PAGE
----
On Sunday, Democratic Michigan Governor Gretchen Whitmer gave an interview to CNN in which she reportedly conceded that some of the regulations she implemented regarding lockdowns were illogical in retrospect.
At the most dangerous phase of the epidemic, Governor Whitmer ordered some of the most stringent lockdown procedures.
In April of 2020, Governor Whitmer issued an executive order that classified as “non-essential” a number of products that are used for home maintenance and gardening, like as seeds for fruit and vegetables.
The order that Whitmer issued included very specific instructions with regard to the “non-essential” goods that were prohibited from being sold.
Chris Wallace from CNN posed a question to Whitmer on the extreme and controversial lockdown procedures.
Whitmer was then forced to admit that many of them didn’t make ‘much sense.’
“You know, there were moments where, you know, we had to make some decisions that in retrospect don’t make a lot of sense, right? If you went to the hardware store, you could go to the hardware store but we didn’t want people to be congregating around the garden supplies. People said ‘oh, she’s outlawed seeds.’ It was February in Michigan and nobody was planting anyway. But that being said, some of those policies I look back and think maybe that was a little more than what we needed to do.” Whitmer said.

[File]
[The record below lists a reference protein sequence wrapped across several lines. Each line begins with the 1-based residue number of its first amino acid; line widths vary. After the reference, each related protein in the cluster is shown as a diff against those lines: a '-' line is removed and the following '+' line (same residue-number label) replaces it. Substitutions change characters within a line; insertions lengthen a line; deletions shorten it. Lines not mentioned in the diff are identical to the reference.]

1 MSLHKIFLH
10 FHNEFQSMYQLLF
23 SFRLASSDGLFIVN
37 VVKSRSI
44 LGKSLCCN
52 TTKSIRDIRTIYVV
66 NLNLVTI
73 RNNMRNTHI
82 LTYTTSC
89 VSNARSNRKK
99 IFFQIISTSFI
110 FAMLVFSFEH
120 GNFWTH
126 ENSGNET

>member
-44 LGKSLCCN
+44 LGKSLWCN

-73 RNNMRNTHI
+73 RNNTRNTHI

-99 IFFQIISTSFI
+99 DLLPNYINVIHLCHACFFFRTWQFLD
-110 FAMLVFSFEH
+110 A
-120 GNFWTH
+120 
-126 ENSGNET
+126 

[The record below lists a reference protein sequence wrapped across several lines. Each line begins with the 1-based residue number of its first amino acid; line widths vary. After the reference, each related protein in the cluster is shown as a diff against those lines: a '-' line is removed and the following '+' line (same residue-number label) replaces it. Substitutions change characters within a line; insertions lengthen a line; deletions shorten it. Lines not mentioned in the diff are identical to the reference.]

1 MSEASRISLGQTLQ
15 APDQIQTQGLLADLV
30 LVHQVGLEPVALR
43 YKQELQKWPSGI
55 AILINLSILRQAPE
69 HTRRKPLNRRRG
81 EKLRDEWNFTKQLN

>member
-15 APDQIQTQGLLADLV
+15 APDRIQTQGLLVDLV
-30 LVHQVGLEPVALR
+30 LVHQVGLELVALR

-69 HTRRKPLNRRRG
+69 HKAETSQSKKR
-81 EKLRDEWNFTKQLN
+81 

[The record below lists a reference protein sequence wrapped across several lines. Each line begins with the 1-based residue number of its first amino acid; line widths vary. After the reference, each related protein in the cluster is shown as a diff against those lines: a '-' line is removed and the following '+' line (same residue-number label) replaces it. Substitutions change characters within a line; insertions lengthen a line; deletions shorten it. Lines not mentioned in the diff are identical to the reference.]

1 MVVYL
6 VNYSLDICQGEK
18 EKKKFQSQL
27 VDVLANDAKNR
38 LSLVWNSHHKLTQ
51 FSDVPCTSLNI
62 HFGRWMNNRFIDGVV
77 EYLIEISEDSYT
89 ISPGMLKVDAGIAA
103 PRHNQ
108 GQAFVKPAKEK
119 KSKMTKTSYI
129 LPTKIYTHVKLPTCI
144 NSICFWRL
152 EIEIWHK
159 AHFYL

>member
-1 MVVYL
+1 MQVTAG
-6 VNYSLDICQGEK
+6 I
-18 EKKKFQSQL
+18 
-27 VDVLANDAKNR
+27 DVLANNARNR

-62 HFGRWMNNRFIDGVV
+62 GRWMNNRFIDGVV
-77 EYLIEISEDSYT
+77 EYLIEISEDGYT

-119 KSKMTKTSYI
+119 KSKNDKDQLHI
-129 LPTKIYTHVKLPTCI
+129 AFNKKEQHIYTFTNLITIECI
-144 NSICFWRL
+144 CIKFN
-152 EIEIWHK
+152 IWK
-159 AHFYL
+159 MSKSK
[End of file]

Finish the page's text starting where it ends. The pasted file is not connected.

Initially, Governor Whitmer’s lockdown policies were widely accepted by the public as a necessary measure to prevent the rapid spread of COVID-19 in the state.
However, as the lockdown dragged on, frustration and anger grew among those who disagreed with the strict measures being imposed.
One main criticism of the Governor’s policies was the uneven application of the rules.
For instance, some small businesses were forced to shut down, while big-box retailers and grocery stores were allowed to remain open, leading to accusations of unfairness and inconsistency in the enforcement of the lockdown measures.
One of the main points of contention regarding the lockdown policies was the severe restrictions placed on businesses and the impact it had on the state’s economy.
Small business owners, in particular, were vocal about their struggles to stay afloat, as they were forced to close their doors or operate at limited capacity for extended periods.
Many critics argued that the economic damage caused by the lockdowns was worse than the potential harm caused by the virus itself.